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The farcical Boeing-Boeing doesn't deceive its audience: it carefully sets up the premise and makes it clear from the beginning exactly how it will go wrong. (If asked what happens when more than one of your fiancées is in Paris at the same time, answering "Impossible!" means you [a] brought it on yourself and [b] deserve what's coming.) But in between director Travis W. Walter's air travel–inspired curtain speech and the tightly choreographed curtain call, this crisp Meadow Brook Theatre production proves that getting there is all the fun.

Marc Camoletti's play, adapted from the original French by Beverly Cross, is firmly set in the 1960s, most notably the "air hostesses" dressed like Stewardess Barbie (fine work from costume designer Liz Moore). Yet Katie Hardy's, Julianne Somers's, and Stephanie Wahl's flight attendants are far from interchangeable; instead, they're distinctly interesting, and not one is ever vacant or stupid. The women hail from different countries, have different employers, and are blissfully unaware of each other and the fact that they are all three engaged to Bernard (Christopher Howe). The audience is in on the joke, but waiting to learn when and how and whether they discover his secret — in the midst of constant near-misses and exits and entrances reminiscent of Noël Coward — adds palpable tension to this riotously funny caper.

Of course, bad weather and new routes just happen to land each fiancée in Bernard's sprawling Paris home on the same night, and Howe works very hard indeed to keep each one placated and in the dark. Although the cast as a whole is worth celebrating, the true masterminds are Bernard's functionally neurotic friend (Steve Blackwood) and put-upon housekeeper (Karen Sheridan). Watching Blackwood and Sheridan alternately delight in the preposterous scenario and do all in their power to help Bernard is immensely rewarding; together, their reactions sell every unbelievable development.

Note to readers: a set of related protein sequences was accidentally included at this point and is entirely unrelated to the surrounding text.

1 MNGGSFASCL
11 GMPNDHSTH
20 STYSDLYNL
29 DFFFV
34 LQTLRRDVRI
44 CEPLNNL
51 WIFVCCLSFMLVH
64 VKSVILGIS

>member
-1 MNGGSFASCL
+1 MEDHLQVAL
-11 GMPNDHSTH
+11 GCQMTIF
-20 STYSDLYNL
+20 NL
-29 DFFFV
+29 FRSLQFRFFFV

The production elements go hand in hand with the wacky sensibilities of the show. Mike Duncan's sound design features French-language versions of '60s pop songs, simultaneously exotic and familiar. Brian Kessler's enormous icy blue apartment set is peppered with mod furniture as well as primary-colored accents put to innovative use.

Boeing-Boeing does not beg to be taken seriously, nor should it. Everything about the show, from the premise to the characters to the outcome, is so far removed from reality — and from the present time — that it comes across as light and inoffensive. It's a credit to the production that the impeccable timing and complicated blocking seem effortless; the audience has little work to do but laugh at how it all unfolds.


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